04 March 2006

Hearing, Yet Hearing?

In the Gospel at today's Mass, the disciples are caught alone in a boat during a storm. Our Lord sees them "straining at rowing," comes to them, acts as if He would walk right past them, and then comes to their aid after they have cried out to Him. Clearly He is testing their faith. And equally as clear, this Gospel beautifully contrasts how we (like the disciples) often cower in fear when temptation strikes during our Lenten fast; and how we should instead imitate Our Lord's example when He endured temptation during His Lenten fast (which we will hear about in tomorrow's Gospel).

However, the homily I read from St Bede the Venerable speaks not of us (individually) but of the Church. He says that the Church is the boat caught in the storm. And during these storms, says the saint, "Right well is it written that the ship was in the midst of the sea, and the Lord alone on the land. For sometimes the Church is not only sore pressed by the Gentiles, but also in such wise broken up that, if it were possible, it would seem for a time as though her Redeemer had abandoned her."

As I read (and heard) this venerable man, I considered what St Bede meant by "the Church" and "broken up." Surely he would not have thought as we think today. For our (Protestant) understanding of "the Church" is governed by the hermeneutic that the Church is primarily, if not exclusively, invisible. In other words, we hear the words "the Church" and we think not of a particular communion; i.e., an organic body which is concretely manifested by eucharistic fellowship between bishops or (if you must) congregations. Rather, we think of an amorphous, vague "thing" whose "communion" is not in eucharistic sharing but the shared belief of scattered believers (who may be found in various communions, often times despite their particular communion's prayed confession). In other words, we spiritualize "the Church" or, worse yet, noeticize it. For this reason, we think the "broken up"-ness of "the Church" has to do with the various denominations--all of which are imperfect because none have a pure confession (except, perhaps "us" who live within an heterodox or heretical communion).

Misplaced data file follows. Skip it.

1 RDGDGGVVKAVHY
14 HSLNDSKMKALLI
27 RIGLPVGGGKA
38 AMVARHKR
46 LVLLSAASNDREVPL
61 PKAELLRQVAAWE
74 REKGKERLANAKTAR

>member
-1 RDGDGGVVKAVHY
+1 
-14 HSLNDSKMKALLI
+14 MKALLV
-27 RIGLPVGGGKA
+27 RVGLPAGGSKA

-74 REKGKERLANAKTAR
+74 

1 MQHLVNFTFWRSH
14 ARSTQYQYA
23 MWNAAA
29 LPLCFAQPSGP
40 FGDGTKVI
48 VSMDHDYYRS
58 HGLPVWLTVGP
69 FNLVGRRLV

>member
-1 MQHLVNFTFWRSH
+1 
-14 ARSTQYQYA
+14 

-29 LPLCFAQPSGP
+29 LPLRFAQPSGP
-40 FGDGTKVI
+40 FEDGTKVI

Yet this is not St Bede's understanding of "the Church." In his day, the Church is a concrete organism. You can point to the eucharistic fellowship by pointing to the inter-communion between the bishops or churches. The "broken up"-ness, then, is not one which has to do with varities of confessions, or greater or lesser degrees of heresy/heterodoxy, among those who are not in communion with each other. Rather, for St Bede, the "broken up"-ness has to do with the weakness or pride of men (primarily the clergy) within the real communion who still actually confess the same Faith. In other words, the "broken up"-ness is not that some blatantly reject the Faith while calling themselves "true Christians," or change the Faith with self-chosen liturgies (editting out the things that don't seem to fit their thinking). Rather, the "broken up"-ness is that the Faith they hold is being weakly held; or that rigorism compels some to break communion for a while.

The point I'm making is twofold. First, because of our context (and our interpretive tradition), we hear both the Scriptures and the fathers vastly differently than their original, intended sense. And second, for the same reason, our understanding of the "broken up"-ness of "the Church" would be completely foreign to someone like St Bede the Venerable.

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